“The most beautiful sound next to silence”, was ECM Records’ slogan in the 1970s – one ringing even truer now, when we’re blasted not just by the jangle of disposable music, but the shriek of mobile phones. The LP covers backed up the motto with misty landscapes and abstract paintings, and then, when you gently lowered the stylus on to the pristine vinyl, suddenly the dimensions of your living room exploded.
In founding Edition of Contemporary Music in 1969, producer Manfred Eicher sought records with the ambience of ideal concert venues; with crystalline clarity and extraordinarily three‑dimensional spatial sense. His commitment to excellence, idiom-crossing collaborations and artistic freedom swiftly attracted the world’s finest musicians.
No one is more indelibly associated with ECM than pianist Keith Jarrett, who took the art of solo improvisation to unprecedented heights on 1975’s The Koln Concert. A double album of staggering creativity, this infiltrated the collections of many who otherwise shunned jazz, selling 3.5 million copies and transforming ECM’s financial footing. At Eicher’s suggestion Jarrett formed a new “European” quartet, with saxophonist Jan Garbarek, bassist Palle Danielsson and drummer Jon Christensen, and their innovative blend of lyricism, conversational rock- and Latin-derived rhythms, country tinges and acoustic instruments made their 1974 debut, Belonging hugely influential.
Garbarek’s distinctive lonely, crying sound, able to swell to monstrous potency, rendered his own album, Dis (’76) among ECM’s bleakest and most evocative. On three pieces the saxophone settings were built upon the otherworldly hum of a wind-harp recorded on Norway’s southern coast, barely fleshed out by Ralph Towner’s classical and 12-string guitars. The album confirmed Garbarek as a towering force, capable of taking the saxophone into sonic, melodic and aesthetic worlds far removed from US jazz.
“It was very influential for Jan and myself”, Eicher told me, “because we started with a very pure kind of elementary sound… and, layer by layer, put other music on top”.
In 1983 Jarrett formed a new trio with bassist Gary Peacock and drummer Jack DeJohnette, recording three albums in just two-and-a-half days. Originally the project – essentially playing standards – was to offer Jarrett relief from the pressure of living up to the increasingly high expectations surrounding his solo concerts. Peacock, initially suspicious, swiftly came to see that nothing backward-looking was intended: the pianist wanted the pieces as free as possible. Standards Vol. 1, Standards Vol. 2 and Changes show Jarrett playing with the abandon of one liberated from the constrictions of his own success, and turbo-charged by his new playmates.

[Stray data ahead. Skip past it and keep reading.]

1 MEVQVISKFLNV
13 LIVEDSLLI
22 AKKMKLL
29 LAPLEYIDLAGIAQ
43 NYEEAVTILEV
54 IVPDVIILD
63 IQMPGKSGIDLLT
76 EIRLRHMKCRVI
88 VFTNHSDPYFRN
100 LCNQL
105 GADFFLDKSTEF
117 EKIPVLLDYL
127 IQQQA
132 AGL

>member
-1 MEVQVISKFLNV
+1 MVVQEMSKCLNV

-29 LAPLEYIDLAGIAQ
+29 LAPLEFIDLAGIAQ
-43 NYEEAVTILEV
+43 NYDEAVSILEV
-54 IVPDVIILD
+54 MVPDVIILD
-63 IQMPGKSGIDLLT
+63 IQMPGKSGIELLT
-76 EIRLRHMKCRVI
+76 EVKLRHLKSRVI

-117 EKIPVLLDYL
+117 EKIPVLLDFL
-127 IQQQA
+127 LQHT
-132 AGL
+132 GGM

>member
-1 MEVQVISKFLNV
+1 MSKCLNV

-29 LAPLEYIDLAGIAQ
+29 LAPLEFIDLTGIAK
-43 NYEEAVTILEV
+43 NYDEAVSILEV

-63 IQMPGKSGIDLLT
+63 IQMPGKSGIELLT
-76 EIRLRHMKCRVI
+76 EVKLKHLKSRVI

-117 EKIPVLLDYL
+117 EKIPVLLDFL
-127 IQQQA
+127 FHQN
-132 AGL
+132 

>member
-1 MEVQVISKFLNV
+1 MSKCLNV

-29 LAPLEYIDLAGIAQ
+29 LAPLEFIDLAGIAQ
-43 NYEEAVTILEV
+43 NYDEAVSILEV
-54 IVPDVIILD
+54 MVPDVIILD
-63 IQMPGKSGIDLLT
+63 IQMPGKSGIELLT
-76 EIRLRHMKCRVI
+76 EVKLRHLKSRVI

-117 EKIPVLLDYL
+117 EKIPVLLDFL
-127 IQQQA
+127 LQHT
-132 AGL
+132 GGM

In 1994 it got better. The trio spent three nights at New York’s Blue Note, and every note of all six sets became Keith Jarrett at the Blue Note – The Complete Recordings. Few bands in jazz history could withstand such scrutiny, but Jarrett’s emerged with its reputation gold-plated. Some of the finest music came on improvised “outros”, notably the spell-binding level of invention on the 27-minute extension of I Fall in Love Too Easily. This is high art, aided, like most ECMs, by Eicher’s ability to properly locate the bass within the ensemble. Where many recordings left the bass thin, muddy or almost lost, Eicher made it fuller, without it becoming artificially prominent or bullishly overbearing. The pick of Jarrett’s more recent solo output, meanwhile, is Rio (’11), which carries the radiance of a new love affair on which the pianist had just embarked.
JAZZ ON ECM
Egberto Gismonti was a highly-schooled classical pianist who added guitar to his arsenal at the late age of 20, influenced by the unusual triumvirate of George Gershwin, Jimi Hendrix and Brazil’s Xingu people (from whom he learned a more organic approach to music-making). Eicher’s 1979 light-bulb moment was to combine him with Garbarek and bassist Charlie Haden on Magico and Folk Songs, both floating into a cross-cultural musical zone of remarkably distilled purity, with Haden’s bass sounding especially majestic. Eicher acknowledged the risk of combining people who had never played together before. “But nothing in contemporary music should go without risk,” he said. “Most of the time I would say the greater the risk, the more satisfying the result”.
Guitarist Pat Metheny’s 80/81 (’80), with saxophonists Dewey Redman and Michael Brecker, had the rare pairing of Haden and DeJohnette generating unstoppable momentum. Metheny’s fluency across acoustic and electric guitars was a marvel, and the Brecker/Redman pairing intriguing. “We did quite a bit of touring with that band”, Metheny told me, “and it was interesting to hear Dewey and Brecker play together each night. On a certain level you could think that Brecker is more of a virtuoso… but Dewey was definitely dealing. It was pretty wild to see!”